About Our Summer School
by Magdalena Waligorska
The idea for this summer school was to speak of “difficult heritage” that is both intangible, or takes the form of an absence, and tangible, taking the form of spaces and objects that unsettle us, haunt us, pose a challenge to our memory. Its immediate goal was not only to explore the new methodological approaches to so-called “dissonant heritage”, but also to provide the young scholars with an interdisciplinary set of research tools and experience that would enhance and facilitate their further research.
It was our guiding principle to start this summer school in the so-called “periphery of Europe”, and try to export some of the lessons learned there into the much more theorized context of Western Europe. The German leg of the school was therefore to take place only after we had explored the Lithuanian-Belarusian borderlands.
The first edition of the summer school included field research in the Lithuanian town of Medininkai and the Belarusian Halšany, where young scholars carried out oral-history interviews with local inhabitants, as well as used ethnographical tools to examine the way local people related to the absent or abandoned heritage of other ethnic groups (in particular, related to the Holocaust, WWII, and the Jewish and Polish minorities).
In 2016, we were tracing absences and silences, trying to figure out why certain pasts were not pictured in the local memorial landscape. In 2017 we dealt with places and objects that were very prominent, or even dominating the surroundings, but left us helpless, struggling to factor them into the collective memory, engage with them, speak about them. We spent some time in two places that symbolize the darkest chapters in Germany’s history: Bunker Valentin, built with the hands of forced labourers which was supposed host Hitler’s secret submarine factory and which remained an eyesore to the local community for 70 years to come, and the Jewish Museum in Berlin, a highly contested and controversial structure, built in the center of Berlin to symbolize the void that Jews left in the country’s life. But we also spent some time on the other difficult heritage of Germany: the legacy of the GDR and the way its material presence not only poses a challenge but also triggers nostalgia and becomes commodified. By working with objects and places, we attempted a wider reflection about how memory takes place and is articulated in space.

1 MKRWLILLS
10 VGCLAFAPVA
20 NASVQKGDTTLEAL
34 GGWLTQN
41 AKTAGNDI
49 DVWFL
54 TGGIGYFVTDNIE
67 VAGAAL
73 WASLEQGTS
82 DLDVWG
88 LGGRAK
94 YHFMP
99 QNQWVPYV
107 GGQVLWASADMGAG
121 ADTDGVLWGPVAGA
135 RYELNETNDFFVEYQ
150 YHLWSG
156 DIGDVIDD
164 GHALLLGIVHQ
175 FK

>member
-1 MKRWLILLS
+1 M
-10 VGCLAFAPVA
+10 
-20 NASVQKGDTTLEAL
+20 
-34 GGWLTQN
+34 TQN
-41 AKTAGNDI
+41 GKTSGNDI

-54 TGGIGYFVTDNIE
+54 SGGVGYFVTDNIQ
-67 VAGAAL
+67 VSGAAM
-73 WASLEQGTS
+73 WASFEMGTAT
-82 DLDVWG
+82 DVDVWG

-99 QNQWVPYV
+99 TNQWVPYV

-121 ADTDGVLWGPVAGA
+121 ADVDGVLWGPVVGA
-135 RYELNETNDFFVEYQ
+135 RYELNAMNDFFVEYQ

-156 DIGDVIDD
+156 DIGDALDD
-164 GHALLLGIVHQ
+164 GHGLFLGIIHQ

We aimed for an interdisciplinary exchange about difficult memory that would not simply follow the conventional style of top-down lectures, or seminars, but be hands-on and democratic. Each of us, with our individual, unique expertise and experience contributed to this forum. It was our interaction, discussions and creativity that generated knowledge. The final product, however, was not only purely academic. We did not only want to study memory, but to make memory too. In 2017 we were working on two such projects: a crowdfunding platform to save and revitalize a synagogue in Ašmiany that finds itself in a severe state of disrepair, and on an artistic intervention of “bringing back Jewish memory” to the town of Halšany. Both projects were inspired by 2016 summer school and will probably grow into further transborder cooperations.